During his bipartisan meeting with Republican and Democratic members of Congress, President Donald Trump made some comments about gun control that have concerned some conservatives.
Here’s one of the troubling parts.
“President Trump… voiced support for confiscating guns from certain individuals deemed to be dangerous, even if it violates due process rights,” reported The Hill.
“I like taking the guns early, like in this crazy man’s case that just took place in Florida … to go to court would have taken a long time,” the president declared while discussing gun policy with Vice President Pence and other leaders.
Here is the line that is particularly alarming. “Take the guns first, go through due process second,” Trump stated.
Now, obviously, that’s problematic.
It’s possible he was talking about certain exigent circumstances that already allow police to move without having to wait for a warrant, such as in the interests of the officer’s safety, child in imminent danger or certain exigent circumstances.
But the wording is troubling for conservatives and 2nd Amendment supporters.
It takes a few hours to get a warrant and go through the proper due process. Now perhaps Trump is unaware of that or concerned about cases where there have been government failures to act properly and respond. But then the problem is the government’s lack of proper action, not the law.
As one saw in the Parkland shooting, the government failed at every level. And the answer to that is not to give government more power when they’re not exercising the power they already have correctly. The answer is not fewer checks and balances. The answer is to improve their response and hold them accountable.
Here’s another portion where Trump talks about raising the age to 21 and jokes that the Republican senators are “afraid of the NRA.”
From Free Beacon:
“You have a case right now where somebody can buy a handgun at 21,” Trump said. “Now this is not a popular thing to say in terms of the NRA … You can buy the kind of weapon used in the school shooting at 18. I think it’s something you have to think about.”
Sen. Dianne Feinstein (D., Calif.) asked Trump if he would sign such a bill, and Trump said he would give it “a lot of consideration.”
“The people in this room pretty much are going to decide, but I would give very serious thought to it,” Trump said. “I can say that the NRA is opposed to it, and I’m a fan of the NRA. No bigger fan. I’m a big fan of the NRA. These are great people. These are great patriots. They love our country, but that doesn’t mean we have to agree on everything.”
Toomey said the age limit question is not addressed in the bill.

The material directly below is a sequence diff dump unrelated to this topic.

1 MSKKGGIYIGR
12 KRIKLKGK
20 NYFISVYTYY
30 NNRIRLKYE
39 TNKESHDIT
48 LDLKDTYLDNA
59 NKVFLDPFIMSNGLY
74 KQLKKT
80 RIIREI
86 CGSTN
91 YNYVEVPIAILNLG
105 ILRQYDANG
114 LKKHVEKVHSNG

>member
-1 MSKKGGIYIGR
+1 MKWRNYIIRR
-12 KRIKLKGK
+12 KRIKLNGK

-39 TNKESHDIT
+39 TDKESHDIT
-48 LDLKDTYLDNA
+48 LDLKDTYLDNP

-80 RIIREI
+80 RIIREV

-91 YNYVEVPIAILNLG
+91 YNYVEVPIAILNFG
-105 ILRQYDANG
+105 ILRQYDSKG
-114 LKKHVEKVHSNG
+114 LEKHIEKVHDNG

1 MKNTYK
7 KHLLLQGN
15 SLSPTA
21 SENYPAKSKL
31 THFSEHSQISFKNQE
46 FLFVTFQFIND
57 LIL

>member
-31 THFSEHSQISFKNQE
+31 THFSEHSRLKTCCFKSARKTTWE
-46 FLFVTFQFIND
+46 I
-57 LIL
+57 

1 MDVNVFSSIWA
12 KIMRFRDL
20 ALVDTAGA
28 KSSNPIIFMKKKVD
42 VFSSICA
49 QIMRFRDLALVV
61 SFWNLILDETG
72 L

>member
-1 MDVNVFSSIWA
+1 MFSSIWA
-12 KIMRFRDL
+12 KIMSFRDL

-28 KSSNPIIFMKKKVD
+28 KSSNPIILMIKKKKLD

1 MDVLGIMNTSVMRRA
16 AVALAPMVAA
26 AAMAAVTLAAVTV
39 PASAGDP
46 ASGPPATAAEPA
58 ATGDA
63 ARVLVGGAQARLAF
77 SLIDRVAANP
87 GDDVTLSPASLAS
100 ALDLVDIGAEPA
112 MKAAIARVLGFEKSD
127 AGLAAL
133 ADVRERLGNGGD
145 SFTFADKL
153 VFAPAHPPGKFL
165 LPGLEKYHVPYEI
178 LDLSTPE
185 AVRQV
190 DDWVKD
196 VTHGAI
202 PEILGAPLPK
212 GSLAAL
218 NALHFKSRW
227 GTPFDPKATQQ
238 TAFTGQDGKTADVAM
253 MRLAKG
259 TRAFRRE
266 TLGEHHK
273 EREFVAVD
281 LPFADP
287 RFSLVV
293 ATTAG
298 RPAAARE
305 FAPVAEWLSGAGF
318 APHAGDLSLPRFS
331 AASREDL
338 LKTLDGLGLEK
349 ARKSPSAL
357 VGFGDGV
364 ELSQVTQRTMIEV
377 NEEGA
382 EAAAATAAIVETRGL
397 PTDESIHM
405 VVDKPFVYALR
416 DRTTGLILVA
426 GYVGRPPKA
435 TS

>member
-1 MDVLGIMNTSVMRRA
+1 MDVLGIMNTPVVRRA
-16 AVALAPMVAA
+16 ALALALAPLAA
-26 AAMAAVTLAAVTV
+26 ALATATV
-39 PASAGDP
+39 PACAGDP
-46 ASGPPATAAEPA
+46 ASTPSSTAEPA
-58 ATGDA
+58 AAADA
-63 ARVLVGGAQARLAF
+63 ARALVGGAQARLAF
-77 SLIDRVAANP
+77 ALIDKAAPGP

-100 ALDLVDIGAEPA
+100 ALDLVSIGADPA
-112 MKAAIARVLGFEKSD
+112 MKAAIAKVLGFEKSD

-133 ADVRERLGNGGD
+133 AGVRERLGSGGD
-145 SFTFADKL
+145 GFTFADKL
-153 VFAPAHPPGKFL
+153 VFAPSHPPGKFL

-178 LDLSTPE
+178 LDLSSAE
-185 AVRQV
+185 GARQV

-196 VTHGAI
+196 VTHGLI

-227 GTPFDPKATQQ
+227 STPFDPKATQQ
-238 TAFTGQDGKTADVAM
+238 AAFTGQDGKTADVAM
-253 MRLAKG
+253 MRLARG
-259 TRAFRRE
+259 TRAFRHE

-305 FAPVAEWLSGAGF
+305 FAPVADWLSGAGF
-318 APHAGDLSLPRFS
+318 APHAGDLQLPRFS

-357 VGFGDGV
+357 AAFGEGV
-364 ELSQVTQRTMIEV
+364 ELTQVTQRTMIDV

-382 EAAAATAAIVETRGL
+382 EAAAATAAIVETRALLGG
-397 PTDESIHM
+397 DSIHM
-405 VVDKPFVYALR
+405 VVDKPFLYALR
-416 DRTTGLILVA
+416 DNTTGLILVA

“You know why? Because you’re afraid of the NRA, right?” Trump said, laughing.
“A lot of people are afraid of that issue, raising the age for that weapon to 21,” Trump said.
This appears to be blaming the weapon, the age and the NRA, however jokingly, all in one, which is pretty much the position the media and liberals have been pushing.
Now Trump has a tendency to do that in meetings to try to come to a deal, to lay out the opposition to see where one can come to a consensus. But again, troubling if that’s a reflection of his true thought on the issue.
Part of the problem with the whole meeting is entertaining gun control as ‘part of the solution’ when the real solution lies elsewhere, with looking at mental illness, government and school response, and security in schools.
Finally, Trump also suggested that he would issue an executive order to ban bump stocks.
Today President Trump said he plans to prohibit bump stocks by executive order, notwithstanding the lack of legal authority to impose such an administrative ban. “We can do that with an executive order,” Trump told Sen. John Cornyn (R-Texas). “I’m going to write the bump stock, essentially, write it out. So you won’t have to worry about bump stock[s]. Shortly that will be gone.”
Bump stocks can help increase the rate of fire of a rifle like the AR-15. One was used during the Las Vegas shooting, the first usage in a mass shooting.
While even the NRA and some conservatives seem okay with the concept of banning bump stocks, it shouldn’t be done by executive fiat, it should have to go through Congress, otherwise, it’s operating without legal authority.
Because if you can eliminate the bump stock by executive order, then what stops you from eliminating anything else?
Not a good process to start.
Trump sees an issue and wants to resolve it. That’s a good thing. But you can’t resolve it by trampling the Constitution or due process. You just create greater problems.
[Note: This post was written by Nick Arama]